Motherhood, in all its many iterations, is vital and important. And having competent, experienced women in the workforce and as part of our economy is also vital and important. These are two truths that corporate America—no, America itself—has never convincingly espoused.
It’s not completely unprecedented: This was the (notably less generous) spirit behind the Child Tax Credit (which was great for mothers and children alike, while it lasted: now, some 4 million American children have been kicked back into poverty, bringing all the familial and societal pain that comes with that.) And a hundred years before that, our country paid single moms pensions so they could stay home and care for their children. So yes: It can be done.
If America can’t wrap its head around income for caretakers (and hey, maybe we still can!? Philly is experimenting with universal incomes, after all), the moms are ready to suggest other means of investing. Another mom friend of mine sums it up thusly: “Why, again, can’t America offer reasonable paid leave and subsidized child care like every other developed nation in the world?”
She’s not far off with that characterization, and most countries are far and away better to parents than we are: In Sweden, new parents get 16 months of paid leave to use over the first eight years of their children’s lives, and the government pays for three hours of preschool a day, beginning at age one.
In France, too, families receive “early childhood” benefits from birth until three years old. Finland, Denmark, South Korea: They all help pay for childcare.
There are dozens of models and templates there; we should keep fighting (and voting, and fighting and voting) to replicate one of them. Any of them! The Times put it bluntly last year: “Rich countries contribute an average of $14,000 per year for a toddler’s care, compared with $500 in the U.S.”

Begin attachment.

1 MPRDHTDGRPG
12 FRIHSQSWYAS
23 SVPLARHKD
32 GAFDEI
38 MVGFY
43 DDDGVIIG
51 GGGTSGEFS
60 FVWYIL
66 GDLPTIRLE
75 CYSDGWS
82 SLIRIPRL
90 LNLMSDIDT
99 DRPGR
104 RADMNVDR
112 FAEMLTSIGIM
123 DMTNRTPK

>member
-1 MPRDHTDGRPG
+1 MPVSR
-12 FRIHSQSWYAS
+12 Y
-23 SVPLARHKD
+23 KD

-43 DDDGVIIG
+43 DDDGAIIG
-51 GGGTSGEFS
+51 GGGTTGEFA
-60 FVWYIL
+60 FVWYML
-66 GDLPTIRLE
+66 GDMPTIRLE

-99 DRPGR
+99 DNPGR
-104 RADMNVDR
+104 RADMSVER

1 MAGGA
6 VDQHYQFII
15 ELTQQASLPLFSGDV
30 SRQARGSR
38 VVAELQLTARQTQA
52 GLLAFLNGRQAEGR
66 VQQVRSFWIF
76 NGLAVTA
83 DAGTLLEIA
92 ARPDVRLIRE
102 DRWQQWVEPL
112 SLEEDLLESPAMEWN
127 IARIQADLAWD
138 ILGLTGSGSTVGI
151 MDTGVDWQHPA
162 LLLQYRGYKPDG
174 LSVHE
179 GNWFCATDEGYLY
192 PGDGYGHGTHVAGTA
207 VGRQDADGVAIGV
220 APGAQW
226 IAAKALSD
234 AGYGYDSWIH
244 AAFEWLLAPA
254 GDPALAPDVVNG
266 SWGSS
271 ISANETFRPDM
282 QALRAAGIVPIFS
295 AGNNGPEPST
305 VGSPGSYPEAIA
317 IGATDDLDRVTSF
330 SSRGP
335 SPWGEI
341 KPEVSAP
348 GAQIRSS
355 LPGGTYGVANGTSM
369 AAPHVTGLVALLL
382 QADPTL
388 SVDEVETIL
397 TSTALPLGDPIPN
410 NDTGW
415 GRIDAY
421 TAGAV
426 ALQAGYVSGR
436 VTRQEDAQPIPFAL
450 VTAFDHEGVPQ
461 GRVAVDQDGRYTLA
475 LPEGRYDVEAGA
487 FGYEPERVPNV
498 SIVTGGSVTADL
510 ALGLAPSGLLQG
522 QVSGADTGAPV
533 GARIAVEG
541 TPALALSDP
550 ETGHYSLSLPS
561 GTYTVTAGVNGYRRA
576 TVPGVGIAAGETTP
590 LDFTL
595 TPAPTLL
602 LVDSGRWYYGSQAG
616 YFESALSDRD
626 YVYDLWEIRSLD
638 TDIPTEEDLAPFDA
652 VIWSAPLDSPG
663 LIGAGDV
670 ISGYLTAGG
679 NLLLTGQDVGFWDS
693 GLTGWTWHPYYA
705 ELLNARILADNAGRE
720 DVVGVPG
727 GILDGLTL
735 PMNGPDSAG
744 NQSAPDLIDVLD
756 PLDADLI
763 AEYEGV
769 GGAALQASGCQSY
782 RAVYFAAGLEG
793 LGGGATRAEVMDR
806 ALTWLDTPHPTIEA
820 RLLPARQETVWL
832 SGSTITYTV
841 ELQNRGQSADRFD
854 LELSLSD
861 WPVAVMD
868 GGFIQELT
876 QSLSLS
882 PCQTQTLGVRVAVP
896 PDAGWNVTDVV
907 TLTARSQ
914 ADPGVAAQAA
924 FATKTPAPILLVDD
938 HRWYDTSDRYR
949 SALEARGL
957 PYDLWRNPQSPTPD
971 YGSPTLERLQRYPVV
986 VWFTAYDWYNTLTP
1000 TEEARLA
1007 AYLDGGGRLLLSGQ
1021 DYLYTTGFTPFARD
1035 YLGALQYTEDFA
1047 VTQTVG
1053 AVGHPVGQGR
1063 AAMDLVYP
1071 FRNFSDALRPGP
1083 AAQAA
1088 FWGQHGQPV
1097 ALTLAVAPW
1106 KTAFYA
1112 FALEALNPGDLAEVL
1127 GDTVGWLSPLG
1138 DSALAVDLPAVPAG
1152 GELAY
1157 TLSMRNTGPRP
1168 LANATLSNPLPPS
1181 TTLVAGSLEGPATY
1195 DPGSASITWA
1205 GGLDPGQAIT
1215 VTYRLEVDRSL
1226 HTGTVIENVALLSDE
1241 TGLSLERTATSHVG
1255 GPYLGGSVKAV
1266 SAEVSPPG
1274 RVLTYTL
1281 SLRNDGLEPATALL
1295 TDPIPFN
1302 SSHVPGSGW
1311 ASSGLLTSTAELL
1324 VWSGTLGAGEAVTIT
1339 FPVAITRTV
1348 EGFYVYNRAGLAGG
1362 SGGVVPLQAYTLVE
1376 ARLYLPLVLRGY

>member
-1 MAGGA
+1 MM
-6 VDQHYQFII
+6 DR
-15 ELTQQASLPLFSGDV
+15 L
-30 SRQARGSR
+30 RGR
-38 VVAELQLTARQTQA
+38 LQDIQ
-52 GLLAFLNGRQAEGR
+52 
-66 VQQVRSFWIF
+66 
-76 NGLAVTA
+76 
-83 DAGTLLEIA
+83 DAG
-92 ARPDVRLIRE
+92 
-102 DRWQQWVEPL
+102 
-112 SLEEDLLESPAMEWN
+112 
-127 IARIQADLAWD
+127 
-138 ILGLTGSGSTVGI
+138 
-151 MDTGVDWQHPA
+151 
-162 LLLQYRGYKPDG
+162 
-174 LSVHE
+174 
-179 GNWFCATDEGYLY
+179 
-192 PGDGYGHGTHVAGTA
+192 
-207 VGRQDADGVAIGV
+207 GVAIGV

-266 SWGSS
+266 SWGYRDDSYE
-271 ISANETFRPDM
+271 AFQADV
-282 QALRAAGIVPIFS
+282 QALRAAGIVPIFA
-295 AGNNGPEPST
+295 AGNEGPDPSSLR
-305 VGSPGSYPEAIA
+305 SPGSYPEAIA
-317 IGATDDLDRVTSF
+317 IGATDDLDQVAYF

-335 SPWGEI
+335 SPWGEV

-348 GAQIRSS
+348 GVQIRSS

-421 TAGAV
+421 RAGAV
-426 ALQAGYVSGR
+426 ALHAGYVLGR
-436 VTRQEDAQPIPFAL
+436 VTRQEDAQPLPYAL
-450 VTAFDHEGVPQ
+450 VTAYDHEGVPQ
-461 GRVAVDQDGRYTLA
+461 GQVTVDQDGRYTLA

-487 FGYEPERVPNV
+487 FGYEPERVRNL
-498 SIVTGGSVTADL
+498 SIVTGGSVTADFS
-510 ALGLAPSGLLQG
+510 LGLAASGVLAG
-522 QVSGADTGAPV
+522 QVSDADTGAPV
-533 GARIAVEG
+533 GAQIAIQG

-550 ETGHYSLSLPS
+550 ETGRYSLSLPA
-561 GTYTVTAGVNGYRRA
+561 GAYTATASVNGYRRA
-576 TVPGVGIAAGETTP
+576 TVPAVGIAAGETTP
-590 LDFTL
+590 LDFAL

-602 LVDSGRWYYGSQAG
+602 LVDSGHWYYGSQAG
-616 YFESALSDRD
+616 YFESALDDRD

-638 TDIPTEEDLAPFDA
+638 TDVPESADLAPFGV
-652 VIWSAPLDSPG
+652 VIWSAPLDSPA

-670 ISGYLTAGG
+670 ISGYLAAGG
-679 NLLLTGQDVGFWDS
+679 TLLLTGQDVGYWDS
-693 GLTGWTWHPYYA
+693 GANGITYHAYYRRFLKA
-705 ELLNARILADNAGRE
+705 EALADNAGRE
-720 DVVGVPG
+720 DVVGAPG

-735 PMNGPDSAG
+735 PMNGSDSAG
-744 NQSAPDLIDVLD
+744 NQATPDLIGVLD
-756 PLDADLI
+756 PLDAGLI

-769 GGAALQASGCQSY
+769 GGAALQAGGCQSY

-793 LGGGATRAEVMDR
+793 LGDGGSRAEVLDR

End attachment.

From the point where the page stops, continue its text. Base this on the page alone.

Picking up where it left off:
It’s embarrassing. It’s sinful. It’s also why moms are where we are: Burned out. Stressed out. Struggling, each in our own way. The pandemic pushed so many of us close to or right over the edge … in large part because we’ve been living too near it to begin with.
Why does this matter so much, now, at a moment so many women are trying to make the decision about whether they can work and be a mom? About whether they can keep it up, whether it’s all worth it, whether they can care for their families the way they need to, whatever that means for them?
It matters because women who take even one year off from paid employment earn 39 percent less than women who work without pause. It matters because a woman making $50,000 a year who takes two years off to be a caretaker, reported the Wall Street Journal, loses $300,000 to $400,000 over a lifetime. It matters because breaks in work, whether optional or not, also hit hard at retirement savings.
Mostly, though, it matters because motherhood, in all its many iterations, is vital and important. And because having competent, experienced women in the workforce and as part of our economy is also vital and important. These are two truths that corporate America—no, America itself—has never convincingly espoused. That’s a choice we don’t have to keep making.
The Citizen is one of 20 news organizations producing Broke in Philly, a collaborative reporting project on solutions to poverty and the city’s push towards economic justice. Follow the project @brokeinphilly.
Correction: An earlier version of this story misstated the name of an author paraphrased. It was Leo Tolstoy.
Woman Working from Home during Maternity Leave. Photo by CIPHR Connect, Wikimedia Commons